Handling of Twitter ‘Subpoenas’ Shows Judges Need to Step Up Scrutiny
As part of its investigation of WikiLeaks, the Justice Department continues to pursue its effort to require Twitter to turn over records about all the communications activity of three of its users who have some connection to WikiLeaks. The case highlights multiple issues with the current rules for government access to the vast stores of revealing information logged by providers of communications services. A previous post asked “What Do the Twitter ‘Subpoenas’ Really Mean?” noting, first of all, that they are not subpoenas at all but court orders under “section 2703(d),” a provision of the Electronic Communications Privacy Act. In this post, we want to comment on what the case says about the role of the courts in ensuring that governmental intrusions on communicative and expressive activity are well justified and limited in scope.
First, a recap: In December of last year, the Justice Department wanted access to the full Twitter steam—whether or not it involved WikiLeaks—of four individuals, among whom were Jacob Appelbaum (a U.S. citizen), Rop Gonggrijpa (a Dutch citizen), and Birgitta Jonsdottir (a member of the Parliament of Iceland). A Virginia magistrate judge approved the request; neither Twitter nor the individuals involved had any notice of or any opportunity to object to the government request before the court acted. The court order was “under seal,” meaning that Twitter wasn’t allowed to tell any of the individuals involved that such a request had been made. Twitter pleaded with the court asking that it be allowed to notify the users so they could object. The court unsealed the order and allowed Twitter to notify the users; lawyers were hired and objections to the government request filed with the court. However, in March a judge refused to dismiss the Justice Department’s order; the decision was promptly appealed.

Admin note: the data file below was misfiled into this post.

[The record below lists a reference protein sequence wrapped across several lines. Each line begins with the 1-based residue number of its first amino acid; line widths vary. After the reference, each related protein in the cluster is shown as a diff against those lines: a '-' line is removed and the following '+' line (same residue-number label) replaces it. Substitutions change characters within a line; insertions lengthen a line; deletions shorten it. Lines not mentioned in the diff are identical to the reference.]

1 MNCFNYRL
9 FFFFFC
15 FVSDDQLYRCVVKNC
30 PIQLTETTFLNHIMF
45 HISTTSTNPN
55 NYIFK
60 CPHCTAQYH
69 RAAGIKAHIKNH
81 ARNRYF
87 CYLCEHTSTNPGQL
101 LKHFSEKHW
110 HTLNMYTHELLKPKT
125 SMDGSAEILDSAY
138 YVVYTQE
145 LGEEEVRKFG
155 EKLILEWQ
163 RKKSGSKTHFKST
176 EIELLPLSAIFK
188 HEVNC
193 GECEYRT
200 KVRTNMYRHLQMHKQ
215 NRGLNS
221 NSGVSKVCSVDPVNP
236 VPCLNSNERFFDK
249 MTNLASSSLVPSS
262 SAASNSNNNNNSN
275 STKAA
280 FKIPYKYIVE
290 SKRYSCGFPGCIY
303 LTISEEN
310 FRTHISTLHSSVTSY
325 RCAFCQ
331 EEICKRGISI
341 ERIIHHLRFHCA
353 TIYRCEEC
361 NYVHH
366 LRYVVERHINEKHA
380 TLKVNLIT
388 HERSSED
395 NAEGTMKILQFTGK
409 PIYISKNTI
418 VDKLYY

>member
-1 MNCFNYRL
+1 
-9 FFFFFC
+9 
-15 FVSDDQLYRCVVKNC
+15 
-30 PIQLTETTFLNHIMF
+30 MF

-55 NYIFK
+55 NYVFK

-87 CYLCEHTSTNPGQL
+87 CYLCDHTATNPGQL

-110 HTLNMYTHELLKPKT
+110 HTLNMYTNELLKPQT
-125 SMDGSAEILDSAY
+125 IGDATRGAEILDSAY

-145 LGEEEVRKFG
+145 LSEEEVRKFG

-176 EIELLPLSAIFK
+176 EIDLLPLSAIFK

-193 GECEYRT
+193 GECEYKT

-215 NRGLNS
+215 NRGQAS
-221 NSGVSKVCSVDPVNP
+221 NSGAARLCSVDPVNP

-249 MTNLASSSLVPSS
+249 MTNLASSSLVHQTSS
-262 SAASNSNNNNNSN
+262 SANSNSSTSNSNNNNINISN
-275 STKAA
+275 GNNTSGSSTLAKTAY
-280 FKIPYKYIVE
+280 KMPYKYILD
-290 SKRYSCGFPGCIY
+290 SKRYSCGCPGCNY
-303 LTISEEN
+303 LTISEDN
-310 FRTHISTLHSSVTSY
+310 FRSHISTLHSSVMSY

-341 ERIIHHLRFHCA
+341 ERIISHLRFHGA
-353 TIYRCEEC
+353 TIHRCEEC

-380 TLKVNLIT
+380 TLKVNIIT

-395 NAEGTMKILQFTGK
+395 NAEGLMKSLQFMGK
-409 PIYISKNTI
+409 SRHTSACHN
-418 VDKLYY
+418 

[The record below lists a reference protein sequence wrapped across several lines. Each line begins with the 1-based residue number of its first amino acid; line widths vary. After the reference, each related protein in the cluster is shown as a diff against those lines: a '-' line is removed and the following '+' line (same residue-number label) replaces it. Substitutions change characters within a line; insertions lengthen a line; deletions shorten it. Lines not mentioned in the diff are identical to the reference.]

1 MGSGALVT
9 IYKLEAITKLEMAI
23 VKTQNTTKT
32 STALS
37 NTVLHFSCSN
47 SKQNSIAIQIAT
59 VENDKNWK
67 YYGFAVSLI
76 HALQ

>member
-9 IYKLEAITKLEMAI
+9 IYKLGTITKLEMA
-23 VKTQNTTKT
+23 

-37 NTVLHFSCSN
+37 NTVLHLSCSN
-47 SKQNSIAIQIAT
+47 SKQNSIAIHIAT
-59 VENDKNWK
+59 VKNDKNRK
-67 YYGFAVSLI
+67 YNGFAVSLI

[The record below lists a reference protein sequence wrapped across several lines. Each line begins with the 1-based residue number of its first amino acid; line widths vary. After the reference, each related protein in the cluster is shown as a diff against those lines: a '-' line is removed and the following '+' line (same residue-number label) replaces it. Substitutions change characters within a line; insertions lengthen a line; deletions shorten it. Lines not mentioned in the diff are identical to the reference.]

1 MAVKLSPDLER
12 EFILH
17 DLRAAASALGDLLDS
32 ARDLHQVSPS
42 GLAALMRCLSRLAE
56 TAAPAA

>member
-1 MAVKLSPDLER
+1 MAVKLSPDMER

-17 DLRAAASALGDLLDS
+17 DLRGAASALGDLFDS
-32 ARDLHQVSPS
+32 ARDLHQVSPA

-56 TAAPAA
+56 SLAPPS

The case illustrates the challenges of fighting a government order under section 2703(d) and why judges should take more initiative in probing government assertions.
The first challenge in fighting these 2703(d) orders is that the government gets to file in secret, the targets of the government request don’t know about the order and so have no opportunity to fight the request in court. While Twitter, to its credit, declined to comply before asking the judge to unseal the order, in most cases the orders remain sealed and service providers often comply without objection. This puts all the more responsibility on the judge (usually a magistrate) to scrutinize the government request in the first place. Moreover, notice of the existence of the government request or court order may not be enough to ensure adequate review of the basis for the order. In this case, even though the order itself was unsealed, the court declined to unseal the government’s justification for seeking the records. So the parties know what the government wants (everything), but not why, making it difficult to challenge government assertions.
The magistrate judge in the Twitter case noted that, “[b]ecause the application remains sealed, petitioners face the difficulty of challenging a document they have not seen.” If the court cannot unseal the government’s justification for its request for fear of disrupting an ongoing investigation, that increases the burden on the court to appropriately question the government’s assertions.